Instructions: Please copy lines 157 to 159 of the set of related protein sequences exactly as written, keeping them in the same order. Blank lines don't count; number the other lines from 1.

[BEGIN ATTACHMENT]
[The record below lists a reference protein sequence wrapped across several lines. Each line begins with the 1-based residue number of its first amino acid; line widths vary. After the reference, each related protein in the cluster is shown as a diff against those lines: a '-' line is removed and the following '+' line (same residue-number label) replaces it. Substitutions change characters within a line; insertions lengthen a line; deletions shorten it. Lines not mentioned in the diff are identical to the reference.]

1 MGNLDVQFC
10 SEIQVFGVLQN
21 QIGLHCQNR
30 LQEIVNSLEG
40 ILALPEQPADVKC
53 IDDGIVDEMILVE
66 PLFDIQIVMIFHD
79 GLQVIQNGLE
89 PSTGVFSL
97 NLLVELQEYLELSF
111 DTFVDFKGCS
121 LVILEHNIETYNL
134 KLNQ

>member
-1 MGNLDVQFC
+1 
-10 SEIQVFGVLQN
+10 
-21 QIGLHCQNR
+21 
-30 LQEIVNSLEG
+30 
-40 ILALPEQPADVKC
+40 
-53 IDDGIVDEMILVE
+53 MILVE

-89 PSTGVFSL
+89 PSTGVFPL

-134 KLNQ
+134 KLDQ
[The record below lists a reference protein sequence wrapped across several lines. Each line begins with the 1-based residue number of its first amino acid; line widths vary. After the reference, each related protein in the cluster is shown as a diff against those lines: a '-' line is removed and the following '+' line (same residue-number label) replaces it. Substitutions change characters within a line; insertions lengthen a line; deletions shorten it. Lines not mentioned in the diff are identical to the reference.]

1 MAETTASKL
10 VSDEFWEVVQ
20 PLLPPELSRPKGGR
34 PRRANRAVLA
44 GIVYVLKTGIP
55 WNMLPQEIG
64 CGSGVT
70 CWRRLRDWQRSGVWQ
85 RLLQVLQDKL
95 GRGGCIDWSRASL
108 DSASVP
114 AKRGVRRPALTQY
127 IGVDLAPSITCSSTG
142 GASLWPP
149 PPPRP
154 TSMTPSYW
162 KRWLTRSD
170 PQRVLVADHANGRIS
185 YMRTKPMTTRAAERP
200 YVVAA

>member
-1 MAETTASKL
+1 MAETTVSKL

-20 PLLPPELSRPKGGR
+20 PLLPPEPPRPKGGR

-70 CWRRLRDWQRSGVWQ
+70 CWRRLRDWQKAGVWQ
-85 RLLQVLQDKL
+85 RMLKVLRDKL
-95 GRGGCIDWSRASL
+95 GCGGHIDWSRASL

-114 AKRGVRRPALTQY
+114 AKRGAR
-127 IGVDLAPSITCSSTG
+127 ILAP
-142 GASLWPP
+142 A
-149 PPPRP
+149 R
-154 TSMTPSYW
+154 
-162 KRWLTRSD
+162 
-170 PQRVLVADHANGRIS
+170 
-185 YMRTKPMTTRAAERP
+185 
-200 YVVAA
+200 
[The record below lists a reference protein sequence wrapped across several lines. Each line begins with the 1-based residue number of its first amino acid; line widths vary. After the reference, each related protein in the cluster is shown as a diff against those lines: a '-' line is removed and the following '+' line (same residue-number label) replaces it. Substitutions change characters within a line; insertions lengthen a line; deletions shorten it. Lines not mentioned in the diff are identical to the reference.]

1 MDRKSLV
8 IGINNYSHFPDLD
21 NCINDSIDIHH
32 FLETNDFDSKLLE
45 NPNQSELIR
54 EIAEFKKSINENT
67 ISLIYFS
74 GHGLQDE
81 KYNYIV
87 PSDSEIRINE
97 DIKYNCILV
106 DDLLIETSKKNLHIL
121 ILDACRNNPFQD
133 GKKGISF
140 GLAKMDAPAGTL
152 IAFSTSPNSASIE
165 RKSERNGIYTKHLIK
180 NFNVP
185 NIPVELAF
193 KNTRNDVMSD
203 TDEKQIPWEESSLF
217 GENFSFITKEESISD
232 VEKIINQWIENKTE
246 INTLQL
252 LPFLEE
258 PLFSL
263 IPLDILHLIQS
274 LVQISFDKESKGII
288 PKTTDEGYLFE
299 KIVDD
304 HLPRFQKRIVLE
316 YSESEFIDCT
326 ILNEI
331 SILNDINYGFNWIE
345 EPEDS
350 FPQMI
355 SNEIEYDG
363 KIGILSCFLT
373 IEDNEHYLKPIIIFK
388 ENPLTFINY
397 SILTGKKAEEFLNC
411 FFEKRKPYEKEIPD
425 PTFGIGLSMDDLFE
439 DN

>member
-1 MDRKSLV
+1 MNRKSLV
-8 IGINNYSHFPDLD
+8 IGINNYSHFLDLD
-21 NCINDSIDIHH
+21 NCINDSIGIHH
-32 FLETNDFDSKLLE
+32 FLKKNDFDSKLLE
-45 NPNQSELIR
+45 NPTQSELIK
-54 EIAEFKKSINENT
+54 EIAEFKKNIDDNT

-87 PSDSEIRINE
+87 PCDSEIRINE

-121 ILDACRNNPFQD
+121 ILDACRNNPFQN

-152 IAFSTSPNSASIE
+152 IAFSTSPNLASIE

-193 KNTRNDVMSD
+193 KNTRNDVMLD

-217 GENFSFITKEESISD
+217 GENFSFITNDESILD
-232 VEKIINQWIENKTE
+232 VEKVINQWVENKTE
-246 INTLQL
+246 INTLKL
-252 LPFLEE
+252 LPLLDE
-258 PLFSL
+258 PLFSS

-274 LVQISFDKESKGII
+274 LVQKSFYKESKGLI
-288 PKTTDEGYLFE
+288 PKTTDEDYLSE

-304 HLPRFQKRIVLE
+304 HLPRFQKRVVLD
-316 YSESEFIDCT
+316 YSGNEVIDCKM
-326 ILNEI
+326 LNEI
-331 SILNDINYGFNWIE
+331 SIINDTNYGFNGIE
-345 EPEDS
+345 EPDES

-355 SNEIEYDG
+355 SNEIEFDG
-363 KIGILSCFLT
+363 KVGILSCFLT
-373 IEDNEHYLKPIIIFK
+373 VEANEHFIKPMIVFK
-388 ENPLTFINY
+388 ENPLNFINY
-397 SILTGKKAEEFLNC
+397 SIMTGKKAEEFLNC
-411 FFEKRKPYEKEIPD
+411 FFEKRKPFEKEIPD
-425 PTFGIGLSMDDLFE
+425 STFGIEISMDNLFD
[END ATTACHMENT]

+258 PLFSS

-274 LVQISFDKESKGII
+274 LVQKSFYKESKGLI